The new Prime Minister is trying to usurp the independence of the Band of Japan (BOJ) by dictating that the central bank provide an inflation target of at least 2%, and also force them to expand their government bond-buying program. The reason for this is clear; Japan’s debt has ballooned to over $12 trillion, and is now 237% of their GDP....

    “So, what’s a government and central bank to do? The answer, of course, is enacting yet another new fiscal stimulus package that will be monetized by the BOJ. Japan’s central bank has already been buying corporate and government bonds in the scores of trillions of Yen.

    Then, its board met on December 20th and decided to expand its program for the third time in four months. This additional 10 trillion yen brings the current total of BOJ debt monetization to 101 trillion yen! Of course, to “help” push things along on the spending side, the government is considering another 10 trillion yen stimulus program.

    The government believes their economic troubles emanate from stable prices and a currency that is too strong. Therefore, an all-out effort is underway to crumble the currency and boost inflation. This would be great news for the Japanese economy if it all hadn’t been tried before and proven to fail miserably. In fact, the yen has already lost 11% of its value in the past twelve months and is at its lowest level against the dollar since August of 2010.

    But that hasn’t helped boost exports or manufacturing at all. Industrial production dropped 1.7% in November, which was the worst reading since the earthquake in March of 2011. That’s because domestic prices rise in commensurate fashion with the decline of the currency. Hence, there is no benefit to manufacturing and exports due to a drop in the value of a money.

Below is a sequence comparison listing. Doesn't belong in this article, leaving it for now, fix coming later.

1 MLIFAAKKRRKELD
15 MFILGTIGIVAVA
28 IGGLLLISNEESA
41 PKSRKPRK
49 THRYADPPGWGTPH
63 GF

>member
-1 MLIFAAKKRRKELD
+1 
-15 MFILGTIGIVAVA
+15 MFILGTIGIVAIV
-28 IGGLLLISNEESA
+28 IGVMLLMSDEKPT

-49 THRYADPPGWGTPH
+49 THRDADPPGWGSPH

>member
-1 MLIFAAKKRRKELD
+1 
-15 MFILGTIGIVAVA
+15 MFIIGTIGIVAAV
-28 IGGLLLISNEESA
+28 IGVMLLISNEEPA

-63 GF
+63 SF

Japan has adopted the Keynesian mantra of, “The economy suffers from a lack of demand and government can and must supplant the private sector.” However, the problem is that demand must be based on the prior production of goods and services, which allows an individual, corporation or government the ability to use their production for consumption. It cannot be generated artificially by printing money beforehand. If genuine growth and prosperity could come from government-induced demand, Cuba would be a global economic giant.

    When a government tries to create demand by disseminating money that is printed by a central bank; all you get is a falling currency, faltering GDP, soaring debt levels and inflation—and eventually rising interest rates as well. Japan illustrates this point perfectly. Indeed, Japanese Government Bond yields have increased sharply in the last month in response to Mr. Abe’s love affair with inflation. That could to disaster in short order as debt service payments soar.

    As stated before, one consequence of destroying your currency is to make those things priced in Yen rise in price. That also applies to equities. The Nikkei Dow closed up 23% on the year and has continued its increase so far in 2013. That’s great for those fortunate to own hard assets, but pernicious for those in the middle class that must spend a greater portion of their income on food and energy. The result is a faltering middle class and an economy that is plagued by intractable debt and an unstable currency.

    The failure of Japan to allow bankrupt institutions to fail, to let asset prices fall, to balance their budget and to embrace a strengthening yen, has helped turn their lost decade into the lost quarter century. And it is now etched in stone that the entire nation, as well as Europe and the United States, are all facing a currency and bond market crisis that is not too far in the future.